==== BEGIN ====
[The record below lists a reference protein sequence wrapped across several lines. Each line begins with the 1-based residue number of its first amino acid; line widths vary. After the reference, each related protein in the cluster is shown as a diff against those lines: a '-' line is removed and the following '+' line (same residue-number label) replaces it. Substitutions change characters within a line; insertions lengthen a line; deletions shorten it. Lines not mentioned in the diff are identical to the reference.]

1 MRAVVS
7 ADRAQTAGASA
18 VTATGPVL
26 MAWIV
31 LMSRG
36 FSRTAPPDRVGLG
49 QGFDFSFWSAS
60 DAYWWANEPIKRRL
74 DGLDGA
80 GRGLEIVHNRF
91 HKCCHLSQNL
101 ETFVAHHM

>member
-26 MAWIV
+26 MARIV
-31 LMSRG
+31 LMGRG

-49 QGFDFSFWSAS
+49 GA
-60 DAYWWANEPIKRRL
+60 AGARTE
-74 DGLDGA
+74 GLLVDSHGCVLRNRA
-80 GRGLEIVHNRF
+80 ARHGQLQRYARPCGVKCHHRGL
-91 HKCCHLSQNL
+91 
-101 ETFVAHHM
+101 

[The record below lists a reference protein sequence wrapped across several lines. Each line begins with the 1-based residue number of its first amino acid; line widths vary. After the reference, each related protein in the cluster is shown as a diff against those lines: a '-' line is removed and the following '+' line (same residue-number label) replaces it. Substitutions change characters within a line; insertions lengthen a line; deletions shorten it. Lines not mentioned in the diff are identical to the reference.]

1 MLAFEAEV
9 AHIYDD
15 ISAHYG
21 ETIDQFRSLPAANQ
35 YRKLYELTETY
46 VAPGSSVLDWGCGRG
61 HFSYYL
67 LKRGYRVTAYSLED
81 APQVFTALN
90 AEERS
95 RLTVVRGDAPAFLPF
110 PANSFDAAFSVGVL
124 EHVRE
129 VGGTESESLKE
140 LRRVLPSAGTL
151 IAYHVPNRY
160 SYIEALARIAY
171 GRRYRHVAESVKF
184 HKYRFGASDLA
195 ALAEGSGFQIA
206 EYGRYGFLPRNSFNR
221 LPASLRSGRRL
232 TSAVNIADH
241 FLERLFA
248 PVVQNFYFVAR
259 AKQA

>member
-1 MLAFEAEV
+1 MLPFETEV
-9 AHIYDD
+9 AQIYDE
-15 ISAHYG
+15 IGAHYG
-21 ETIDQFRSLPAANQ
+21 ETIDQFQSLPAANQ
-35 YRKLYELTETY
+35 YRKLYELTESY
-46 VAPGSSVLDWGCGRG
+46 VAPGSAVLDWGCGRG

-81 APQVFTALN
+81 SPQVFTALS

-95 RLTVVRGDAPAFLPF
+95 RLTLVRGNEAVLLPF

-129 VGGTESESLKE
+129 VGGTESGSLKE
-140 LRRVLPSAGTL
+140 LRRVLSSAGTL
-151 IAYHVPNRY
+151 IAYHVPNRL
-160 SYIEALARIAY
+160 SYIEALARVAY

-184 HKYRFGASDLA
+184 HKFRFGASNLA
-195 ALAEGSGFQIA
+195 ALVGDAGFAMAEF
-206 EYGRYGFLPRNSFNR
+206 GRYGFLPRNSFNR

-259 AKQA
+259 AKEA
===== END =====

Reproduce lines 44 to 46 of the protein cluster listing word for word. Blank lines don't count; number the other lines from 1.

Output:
124 EHVRE
129 VGGTESESLKE
140 LRRVLPSAGTL